Legendary playwright Edward Albee dead at 88

WASHINGTON, DC - DECEMBER 1: (AFP OUT) Edward Albee arrives for the formal Artist's Dinner honoring the recipients of the 2012 Kennedy Center Honors hosted by United States Secretary of State Hillary Rodham Clinton at the U.S. Department of State December 1, 2012 in Washington, DC. The 2012 honorees are Buddy Guy, actor Dustin Hoffman, late-night host David Letterman, dancer Natalia Makarova, and the British rock band Led Zeppelin (Robert Plant, Jimmy Page, and John Paul Jones). (Photo by Ron Sachs-Pool/Getty Images)

WASHINGTON, DC – DECEMBER 1: (AFP OUT) Edward Albee arrives for the formal Artist’s Dinner honoring the recipients of the 2012 Kennedy Center Honors hosted by  Hillary Clinton at the U.S. Department of State December 1, 2012 in Washington, DC. (Photo by Ron Sachs-Pool/Getty Images)

Legendary playwright Edward Albee, widely considered one of the greats of his generation, has died at the age of 88, according to his personal assistant Jakob Holder.

Albee, a three-time Pulitzer Prize winner, died Friday afternoon at his home in Montauk, New York. Albee died after a short illness, according to Holder.

Albee’s career spanned five decades. His first play, “The Zoo Story,” came out in the late ’50s and centered on two men who have a chance encounter on a New York City park bench. It has a violent conclusion but helped set the tone for Albee’s raw and uncompromising works to come.

His best known work is arguably “Who’s Afraid of Virginia Woolf?” an intimate portrait of a volatile marriage.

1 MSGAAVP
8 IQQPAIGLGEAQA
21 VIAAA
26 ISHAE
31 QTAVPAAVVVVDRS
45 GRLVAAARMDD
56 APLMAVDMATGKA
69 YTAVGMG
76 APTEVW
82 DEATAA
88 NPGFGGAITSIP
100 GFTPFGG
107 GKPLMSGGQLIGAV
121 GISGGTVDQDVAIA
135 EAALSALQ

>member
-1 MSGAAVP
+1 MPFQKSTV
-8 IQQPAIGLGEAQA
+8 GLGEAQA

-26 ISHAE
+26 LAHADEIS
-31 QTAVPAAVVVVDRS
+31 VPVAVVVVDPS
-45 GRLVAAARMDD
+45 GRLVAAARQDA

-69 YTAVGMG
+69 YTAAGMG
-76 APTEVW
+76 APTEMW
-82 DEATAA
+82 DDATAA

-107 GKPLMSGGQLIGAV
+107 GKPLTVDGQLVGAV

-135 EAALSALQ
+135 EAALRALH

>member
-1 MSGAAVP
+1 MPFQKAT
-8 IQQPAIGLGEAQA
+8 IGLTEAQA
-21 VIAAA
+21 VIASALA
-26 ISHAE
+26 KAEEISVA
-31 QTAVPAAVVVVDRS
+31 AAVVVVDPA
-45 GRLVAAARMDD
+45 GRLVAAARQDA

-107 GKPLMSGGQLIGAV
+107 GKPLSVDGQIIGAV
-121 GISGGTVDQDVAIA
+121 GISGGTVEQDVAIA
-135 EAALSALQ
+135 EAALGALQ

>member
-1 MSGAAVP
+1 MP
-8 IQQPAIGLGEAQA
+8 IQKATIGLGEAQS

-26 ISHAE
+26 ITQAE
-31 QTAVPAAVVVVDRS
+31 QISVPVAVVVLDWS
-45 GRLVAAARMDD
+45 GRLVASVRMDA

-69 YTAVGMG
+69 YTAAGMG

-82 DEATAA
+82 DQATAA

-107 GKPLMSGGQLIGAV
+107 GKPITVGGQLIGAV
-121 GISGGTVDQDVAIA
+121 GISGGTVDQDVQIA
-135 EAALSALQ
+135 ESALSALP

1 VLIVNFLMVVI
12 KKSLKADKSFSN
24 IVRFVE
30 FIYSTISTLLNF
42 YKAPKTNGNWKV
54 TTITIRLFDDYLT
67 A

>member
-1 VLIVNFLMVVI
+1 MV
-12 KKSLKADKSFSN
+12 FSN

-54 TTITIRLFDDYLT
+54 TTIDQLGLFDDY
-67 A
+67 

It was after that play that Albee began drawing comparisons to the likes of August Wilson, Arthur Miller and Tennessee Williams.

The play was adapted into a film in 1966. It starred Richard Burton and Elizabeth Taylor, who both went on to be nominated for Academy Awards.

Though the play had been out for years, the film itself was the subject of controversy due to its use of profanity — like “screw you.” Warner Bros. agreed to put a warning on the film that moviegoers under the age of 18 would not be admitted without an adult. R ratings did not exist at the time.

Albee’s work could hit nerves like no other.

“If you’re going to spend $100 or more to go to the theater, something should happen to you,” he told Charlie Rose in 2008. “Maybe somebody should be asking you some questions about your values or the way you think about things and maybe you should come out of the theater (with) something having happened to you. Maybe you should be changing or thinking about change. But if you go there and the only thing you worry about is where you left the damn car, then you wasted your $100.”

He was also known for the plays “A Delicate Balance” and “Seascape,” among others.

Notable figures in theater have already begun to mourn Albee’s passing.

Adina Porter wrote on Twitter: “Edward Albee & THANK YOU for sharing your genius with we mortals. Thoughts and prayers to his friends and family.”

And actor Josh Gad called Albee “one of the Titans of theater.”

“Amongst the greatest playwrights of our time and possibly all time,” he wrote.